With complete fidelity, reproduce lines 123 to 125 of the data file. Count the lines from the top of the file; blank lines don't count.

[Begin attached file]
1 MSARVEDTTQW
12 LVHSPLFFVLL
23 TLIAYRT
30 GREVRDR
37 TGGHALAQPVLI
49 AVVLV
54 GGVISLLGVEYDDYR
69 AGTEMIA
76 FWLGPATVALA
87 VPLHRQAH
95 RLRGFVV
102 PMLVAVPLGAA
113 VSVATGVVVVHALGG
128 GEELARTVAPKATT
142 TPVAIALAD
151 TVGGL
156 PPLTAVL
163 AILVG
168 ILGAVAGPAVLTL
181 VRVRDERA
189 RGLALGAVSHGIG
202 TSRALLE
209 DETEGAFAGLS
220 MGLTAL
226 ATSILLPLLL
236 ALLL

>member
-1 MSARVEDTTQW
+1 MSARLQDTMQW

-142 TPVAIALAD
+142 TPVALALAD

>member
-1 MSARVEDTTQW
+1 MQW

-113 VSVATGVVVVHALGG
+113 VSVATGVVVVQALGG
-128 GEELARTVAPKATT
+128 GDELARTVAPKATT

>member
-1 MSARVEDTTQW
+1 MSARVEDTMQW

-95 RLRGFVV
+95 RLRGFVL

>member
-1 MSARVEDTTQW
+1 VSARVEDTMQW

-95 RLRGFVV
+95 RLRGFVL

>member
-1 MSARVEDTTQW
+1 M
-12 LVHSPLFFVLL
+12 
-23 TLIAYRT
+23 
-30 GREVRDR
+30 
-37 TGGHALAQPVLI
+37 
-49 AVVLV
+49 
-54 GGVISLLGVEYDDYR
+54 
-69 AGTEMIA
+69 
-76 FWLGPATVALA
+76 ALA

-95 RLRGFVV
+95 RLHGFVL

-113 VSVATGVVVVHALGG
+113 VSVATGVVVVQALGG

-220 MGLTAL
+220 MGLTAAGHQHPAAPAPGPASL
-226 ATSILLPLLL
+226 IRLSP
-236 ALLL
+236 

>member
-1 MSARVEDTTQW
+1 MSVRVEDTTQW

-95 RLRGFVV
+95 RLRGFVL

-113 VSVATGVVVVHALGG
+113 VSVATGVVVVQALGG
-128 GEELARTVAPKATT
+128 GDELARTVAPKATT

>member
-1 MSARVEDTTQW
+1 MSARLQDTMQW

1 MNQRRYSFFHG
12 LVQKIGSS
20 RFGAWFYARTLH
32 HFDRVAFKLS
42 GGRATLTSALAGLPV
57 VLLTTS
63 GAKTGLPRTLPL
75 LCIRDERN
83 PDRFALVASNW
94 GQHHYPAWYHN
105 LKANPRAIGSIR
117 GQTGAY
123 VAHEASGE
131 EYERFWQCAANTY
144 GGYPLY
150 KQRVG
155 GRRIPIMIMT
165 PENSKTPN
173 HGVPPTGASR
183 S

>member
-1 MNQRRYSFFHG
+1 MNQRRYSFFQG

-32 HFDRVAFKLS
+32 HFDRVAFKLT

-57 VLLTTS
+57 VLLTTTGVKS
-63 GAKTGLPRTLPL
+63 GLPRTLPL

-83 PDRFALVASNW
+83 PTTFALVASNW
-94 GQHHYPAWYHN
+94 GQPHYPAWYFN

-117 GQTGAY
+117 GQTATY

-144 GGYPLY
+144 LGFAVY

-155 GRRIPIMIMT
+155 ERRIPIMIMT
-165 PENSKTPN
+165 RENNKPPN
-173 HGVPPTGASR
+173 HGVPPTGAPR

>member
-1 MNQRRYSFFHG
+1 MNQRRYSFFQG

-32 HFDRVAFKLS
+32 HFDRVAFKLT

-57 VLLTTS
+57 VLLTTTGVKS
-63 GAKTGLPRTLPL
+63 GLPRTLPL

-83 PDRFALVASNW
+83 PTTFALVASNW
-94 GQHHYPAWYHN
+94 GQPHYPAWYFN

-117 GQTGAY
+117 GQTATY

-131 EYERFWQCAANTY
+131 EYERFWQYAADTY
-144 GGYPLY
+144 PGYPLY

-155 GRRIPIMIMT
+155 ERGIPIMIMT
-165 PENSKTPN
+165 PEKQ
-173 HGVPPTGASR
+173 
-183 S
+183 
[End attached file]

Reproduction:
-117 GQTGAY
+117 GQTATY

-144 GGYPLY